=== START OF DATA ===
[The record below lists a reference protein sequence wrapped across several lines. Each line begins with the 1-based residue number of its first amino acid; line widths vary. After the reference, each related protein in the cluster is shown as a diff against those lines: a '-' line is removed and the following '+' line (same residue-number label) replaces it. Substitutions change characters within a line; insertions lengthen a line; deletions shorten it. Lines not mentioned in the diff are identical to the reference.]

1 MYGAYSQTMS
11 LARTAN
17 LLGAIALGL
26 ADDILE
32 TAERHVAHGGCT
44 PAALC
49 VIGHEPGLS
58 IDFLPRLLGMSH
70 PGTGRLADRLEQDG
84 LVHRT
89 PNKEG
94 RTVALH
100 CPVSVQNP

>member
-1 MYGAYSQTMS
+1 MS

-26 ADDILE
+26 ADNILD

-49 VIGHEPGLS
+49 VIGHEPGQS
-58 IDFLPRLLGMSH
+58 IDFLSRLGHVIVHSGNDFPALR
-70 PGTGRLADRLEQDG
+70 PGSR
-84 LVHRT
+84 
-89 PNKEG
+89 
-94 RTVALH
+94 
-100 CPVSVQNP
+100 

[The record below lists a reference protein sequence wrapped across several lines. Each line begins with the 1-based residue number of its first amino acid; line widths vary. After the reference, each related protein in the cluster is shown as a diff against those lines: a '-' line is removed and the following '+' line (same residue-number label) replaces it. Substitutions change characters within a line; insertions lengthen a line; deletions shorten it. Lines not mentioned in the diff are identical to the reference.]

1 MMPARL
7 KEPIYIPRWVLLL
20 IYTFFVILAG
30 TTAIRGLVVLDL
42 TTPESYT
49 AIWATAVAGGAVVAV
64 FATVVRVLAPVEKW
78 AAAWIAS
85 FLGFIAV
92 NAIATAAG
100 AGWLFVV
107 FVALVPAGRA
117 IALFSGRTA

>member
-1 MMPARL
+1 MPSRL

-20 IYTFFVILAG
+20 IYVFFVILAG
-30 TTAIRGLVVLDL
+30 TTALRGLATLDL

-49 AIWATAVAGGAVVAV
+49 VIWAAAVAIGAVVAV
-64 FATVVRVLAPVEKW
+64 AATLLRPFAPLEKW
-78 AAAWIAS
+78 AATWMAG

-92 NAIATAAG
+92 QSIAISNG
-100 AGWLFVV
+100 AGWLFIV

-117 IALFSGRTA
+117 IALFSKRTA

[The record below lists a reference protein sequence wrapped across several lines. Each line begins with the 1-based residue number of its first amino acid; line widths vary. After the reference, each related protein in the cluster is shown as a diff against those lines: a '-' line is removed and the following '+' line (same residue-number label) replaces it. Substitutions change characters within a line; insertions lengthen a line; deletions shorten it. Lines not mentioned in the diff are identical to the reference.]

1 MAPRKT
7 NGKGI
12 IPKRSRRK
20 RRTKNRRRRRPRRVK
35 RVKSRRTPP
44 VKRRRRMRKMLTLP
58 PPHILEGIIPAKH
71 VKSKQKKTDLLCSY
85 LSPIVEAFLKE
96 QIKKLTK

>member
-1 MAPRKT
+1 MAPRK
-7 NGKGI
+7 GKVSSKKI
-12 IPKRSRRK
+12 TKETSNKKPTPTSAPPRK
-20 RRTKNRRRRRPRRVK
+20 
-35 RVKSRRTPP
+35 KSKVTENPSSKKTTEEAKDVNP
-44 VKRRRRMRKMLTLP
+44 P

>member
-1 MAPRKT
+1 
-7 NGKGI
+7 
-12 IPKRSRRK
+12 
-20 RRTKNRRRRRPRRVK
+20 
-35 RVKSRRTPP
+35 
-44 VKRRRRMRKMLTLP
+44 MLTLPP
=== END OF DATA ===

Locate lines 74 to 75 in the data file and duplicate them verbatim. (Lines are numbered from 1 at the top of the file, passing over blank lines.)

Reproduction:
58 PPHILEGIIPAKH
71 VKSKQKKTDLLCSY